• Turkey considers the SDF and YPG to be terrorists allied with the PKK, who have been involved in a bloody campaign for autonomy against Turkish states for decades

ANKARA: As Ankara pressed on with its offensive in northeastern Syria amid international criticism, Washington announced some 1,000 soldiers were withdrawn from the zone.

With the US departure, the attention turns to how the regional actors, especially Turkey and Syria, will operate in their zones of influence in the war-torn country where the possible escape of Daesh fighters from prisons could result in more chaos.

Some experts claim that with the US decision to withdraw its forces, the territorial claim of northeastern Syria by the Kurdish YPG militia and its political wing, the Syrian Democratic Forces (SDF), has finished.

Turkey considers the SDF and YPG to be terrorists allied with the PKK, who have been involved in a bloody campaign for autonomy against Turkish states for decades. The PKK is listed as a terror group by Turkey, the EU and the US.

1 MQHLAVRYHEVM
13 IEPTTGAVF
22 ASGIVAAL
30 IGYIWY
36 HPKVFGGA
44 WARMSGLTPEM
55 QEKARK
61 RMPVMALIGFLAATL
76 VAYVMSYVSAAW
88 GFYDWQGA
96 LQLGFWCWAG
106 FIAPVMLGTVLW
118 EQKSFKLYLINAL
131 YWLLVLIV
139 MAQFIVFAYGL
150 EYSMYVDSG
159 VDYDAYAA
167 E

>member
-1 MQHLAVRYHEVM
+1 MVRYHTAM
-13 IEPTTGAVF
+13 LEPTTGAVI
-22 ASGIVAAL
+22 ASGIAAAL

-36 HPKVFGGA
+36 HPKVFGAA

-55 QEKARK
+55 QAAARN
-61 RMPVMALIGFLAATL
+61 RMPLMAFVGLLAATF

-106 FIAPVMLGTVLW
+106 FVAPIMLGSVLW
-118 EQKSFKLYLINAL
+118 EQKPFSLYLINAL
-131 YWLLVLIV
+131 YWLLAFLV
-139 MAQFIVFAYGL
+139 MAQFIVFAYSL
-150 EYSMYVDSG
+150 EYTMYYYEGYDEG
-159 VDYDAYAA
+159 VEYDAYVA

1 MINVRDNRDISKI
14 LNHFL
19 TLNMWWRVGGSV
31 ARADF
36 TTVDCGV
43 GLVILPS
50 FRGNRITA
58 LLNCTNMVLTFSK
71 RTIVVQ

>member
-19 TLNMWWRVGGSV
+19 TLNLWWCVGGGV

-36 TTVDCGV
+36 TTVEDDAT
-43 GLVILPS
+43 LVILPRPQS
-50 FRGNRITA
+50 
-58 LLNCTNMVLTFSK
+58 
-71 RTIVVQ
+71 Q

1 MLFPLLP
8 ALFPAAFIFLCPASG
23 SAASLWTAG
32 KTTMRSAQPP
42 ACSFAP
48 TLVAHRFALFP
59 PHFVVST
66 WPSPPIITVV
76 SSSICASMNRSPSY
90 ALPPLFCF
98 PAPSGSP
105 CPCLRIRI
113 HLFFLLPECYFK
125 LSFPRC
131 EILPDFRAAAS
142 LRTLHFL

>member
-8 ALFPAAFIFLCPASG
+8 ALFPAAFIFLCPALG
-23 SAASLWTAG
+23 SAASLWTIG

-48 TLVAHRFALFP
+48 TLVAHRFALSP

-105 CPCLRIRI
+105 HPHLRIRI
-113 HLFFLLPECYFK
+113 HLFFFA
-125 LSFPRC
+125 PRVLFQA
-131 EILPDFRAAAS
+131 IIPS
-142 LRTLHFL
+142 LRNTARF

But, whether some 50,000 YPG fighters will be integrated into the Syrian Army or will try to maintain their autonomy is still a matter of concern.

Mazloum Abdi, commander-in-chief of the SDF, recently wrote for Foreign Policy that the Kurds are finally ready to partner with Assad and Putin.

Yury Barmin, an analyst at the Russian International Affairs Council, said: “Damascus and the SDF struck a deal at the Russian base in Hmeymim to let the Syrian Arab Army (SAA) enter the Kurdish-controlled area in the northeast and deploy at the Syrian-Turkish border. The SAA is set to take control over Manbij, Kobane and Qamishli.”

However, Barmin told Arab News that a deal between Damascus and the SDF would greatly contribute to a buffer zone that Turkish President Recep Yayyip Erdogan intends to create in northern Syria, allowing Kurds to take some areas along the border without directly antagonizing Ankara. This policy, Barmin added, would be unacceptable to Moscow.

“There are now lots of moving targets and the goal of the Syrian Army — whether it will take some strategic cities or control the whole border along Turkey — is unclear for now. As Russian President Vladimir Putin is on his official visit to Saudi Arabia, his decision for Syria will be clearer when he returns home,” he said.

HIGHLIGHT